As you progress several other intriguing mechanics are brought into play. There’s the switchers which will flip you from one side of an object to another, allowing you to access otherwise inaccessible paths. At the same time it also switches your colour from the default grey to white which also complicates certain matters as you can’t enter a grey door when you’re white and vice versa. This means that whilst a puzzle might look easy on the surface in reality you have to do a very specific set of swaps in order to get the right colour so you can use the door. Of course this isn’t explained to you until you attempt to open a differently colour door for the first time, which is a really cheeky move on the devs part.

The Bridge Review Screenshot Wallpaper The Triad

The last, and by far most interesting, mechanic is the one that freezes you in position whilst everything still moves and, intriguingly, modifies the direction of gravity of those objects at the same time. It’s kind of hard to explain as I didn’t really understand what was happening until a particular puzzle required it (previously the solutions could be derived by simply inspecting the puzzle and putting things in certain locations) but once you see it in action it becomes clear how you need to use it in order to solve the puzzles. This is of course in addition to the previous two mechanics which makes some of the later puzzles incredibly intricate and, by the same token, very satisfying to solve.

There’s also some semblance of a story behind The Bridge however it’s limited to a few passages of text in between levels and the varying bits and pieces you get when you do certain things (like dying in certain ways) but in all honesty it’s really just background noise to the more intriguing puzzles. There’s references to obscure mathematical principles and what not all over the shop so there’s probably something in there for intrepid story hunters to dig up but nothing really motivated me to pursue it. a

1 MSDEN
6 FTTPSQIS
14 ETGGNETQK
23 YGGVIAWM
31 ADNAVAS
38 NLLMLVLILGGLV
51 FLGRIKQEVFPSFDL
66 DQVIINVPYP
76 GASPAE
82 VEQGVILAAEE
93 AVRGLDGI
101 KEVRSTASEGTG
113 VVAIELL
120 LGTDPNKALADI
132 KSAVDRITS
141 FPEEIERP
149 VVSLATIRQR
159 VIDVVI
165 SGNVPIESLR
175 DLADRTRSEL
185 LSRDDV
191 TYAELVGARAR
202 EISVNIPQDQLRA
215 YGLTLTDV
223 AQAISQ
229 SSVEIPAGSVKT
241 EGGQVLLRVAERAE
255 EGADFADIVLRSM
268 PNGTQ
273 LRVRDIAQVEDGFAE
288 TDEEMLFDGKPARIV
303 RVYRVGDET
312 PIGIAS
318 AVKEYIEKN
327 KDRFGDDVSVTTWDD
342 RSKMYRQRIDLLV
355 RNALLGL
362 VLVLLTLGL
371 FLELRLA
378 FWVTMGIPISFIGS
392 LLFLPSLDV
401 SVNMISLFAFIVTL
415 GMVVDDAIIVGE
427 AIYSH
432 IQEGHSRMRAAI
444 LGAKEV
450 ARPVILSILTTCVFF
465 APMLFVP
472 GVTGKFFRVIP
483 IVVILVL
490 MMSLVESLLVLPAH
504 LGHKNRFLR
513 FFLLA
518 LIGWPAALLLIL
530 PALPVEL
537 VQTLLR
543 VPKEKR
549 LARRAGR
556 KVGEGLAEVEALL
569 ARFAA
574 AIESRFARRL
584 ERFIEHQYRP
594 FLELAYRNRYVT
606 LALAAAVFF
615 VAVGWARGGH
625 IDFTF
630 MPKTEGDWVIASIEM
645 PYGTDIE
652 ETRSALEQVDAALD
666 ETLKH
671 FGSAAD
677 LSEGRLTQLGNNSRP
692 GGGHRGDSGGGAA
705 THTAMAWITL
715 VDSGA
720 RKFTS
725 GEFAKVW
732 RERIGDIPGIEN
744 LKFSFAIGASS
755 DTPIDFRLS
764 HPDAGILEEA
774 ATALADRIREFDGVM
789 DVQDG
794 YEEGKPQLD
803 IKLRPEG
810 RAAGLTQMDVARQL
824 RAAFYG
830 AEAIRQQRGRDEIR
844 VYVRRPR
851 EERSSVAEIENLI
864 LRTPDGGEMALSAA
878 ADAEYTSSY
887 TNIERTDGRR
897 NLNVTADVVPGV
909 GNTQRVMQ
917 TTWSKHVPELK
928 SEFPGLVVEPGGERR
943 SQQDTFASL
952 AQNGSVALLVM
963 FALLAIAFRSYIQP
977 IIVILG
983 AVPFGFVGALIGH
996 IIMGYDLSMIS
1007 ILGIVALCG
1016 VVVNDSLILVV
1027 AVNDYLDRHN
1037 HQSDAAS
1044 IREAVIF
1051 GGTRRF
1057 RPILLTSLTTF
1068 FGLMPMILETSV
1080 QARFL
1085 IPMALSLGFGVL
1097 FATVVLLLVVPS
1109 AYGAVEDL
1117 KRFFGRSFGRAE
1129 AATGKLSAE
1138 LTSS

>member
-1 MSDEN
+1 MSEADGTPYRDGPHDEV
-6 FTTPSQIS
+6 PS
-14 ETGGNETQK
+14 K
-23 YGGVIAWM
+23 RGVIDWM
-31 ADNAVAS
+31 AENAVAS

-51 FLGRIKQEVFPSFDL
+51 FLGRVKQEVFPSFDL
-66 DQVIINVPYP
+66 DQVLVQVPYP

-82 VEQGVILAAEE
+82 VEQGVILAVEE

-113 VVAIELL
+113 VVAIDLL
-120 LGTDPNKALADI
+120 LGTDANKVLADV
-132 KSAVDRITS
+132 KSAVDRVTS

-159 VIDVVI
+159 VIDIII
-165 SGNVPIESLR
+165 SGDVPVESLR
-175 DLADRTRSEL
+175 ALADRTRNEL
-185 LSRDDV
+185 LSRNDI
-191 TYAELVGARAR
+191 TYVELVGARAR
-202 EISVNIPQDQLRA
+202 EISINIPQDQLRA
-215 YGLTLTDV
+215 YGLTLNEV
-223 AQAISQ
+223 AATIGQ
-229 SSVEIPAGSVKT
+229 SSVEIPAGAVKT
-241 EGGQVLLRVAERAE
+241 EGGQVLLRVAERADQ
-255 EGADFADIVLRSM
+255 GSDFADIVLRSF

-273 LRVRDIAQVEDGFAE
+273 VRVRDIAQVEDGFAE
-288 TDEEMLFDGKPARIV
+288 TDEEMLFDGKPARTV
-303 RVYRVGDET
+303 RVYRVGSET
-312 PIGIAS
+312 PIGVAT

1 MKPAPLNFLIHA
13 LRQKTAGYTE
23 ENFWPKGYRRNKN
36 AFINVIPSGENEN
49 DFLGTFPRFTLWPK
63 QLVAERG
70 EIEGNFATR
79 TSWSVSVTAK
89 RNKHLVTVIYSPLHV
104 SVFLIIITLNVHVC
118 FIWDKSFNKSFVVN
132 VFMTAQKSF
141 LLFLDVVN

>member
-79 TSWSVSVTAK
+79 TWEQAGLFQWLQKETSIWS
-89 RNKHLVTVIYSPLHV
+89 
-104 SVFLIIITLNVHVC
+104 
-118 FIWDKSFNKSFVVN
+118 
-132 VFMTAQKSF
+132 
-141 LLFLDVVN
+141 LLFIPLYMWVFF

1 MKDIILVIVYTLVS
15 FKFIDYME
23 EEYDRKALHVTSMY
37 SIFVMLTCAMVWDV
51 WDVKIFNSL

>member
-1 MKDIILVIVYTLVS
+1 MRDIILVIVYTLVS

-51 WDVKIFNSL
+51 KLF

The Bridge Review Screenshot Wallpaper The End

The Bridge is a glorious non-traditional puzzler combining a glorious art style with several unique game mechanics to create a game that’s very enjoyable to play and incredibly satisfying to master. The Escher-esque world that the game developers have created is simply fantastic combining many of his ideas into puzzles that are on the surface obtuse and indecipherable but are in fact completely and utterly logical. I sincerely hope that it is destined for other platforms soon as this game would be incredible on a tablet, especially if motion controls were used for the tilting. I thoroughly enjoyed my time with The Bridge and whilst it might not have contained the usual story element that I crave in indie games it more than made up for it with intriguing and unique game play.

Rating: 8.75/10

The Bridge is available on PC right now for $14.99. Total play time was approximately 2.5 hours with 38% of the achievements unlocked.

About the Author

David Klemke

David is an avid gamer and technology enthusiast in Australia. He got his first taste for both of those passions when his father, a radio engineer from the University of Melbourne, gave him an old DOS box to play games on.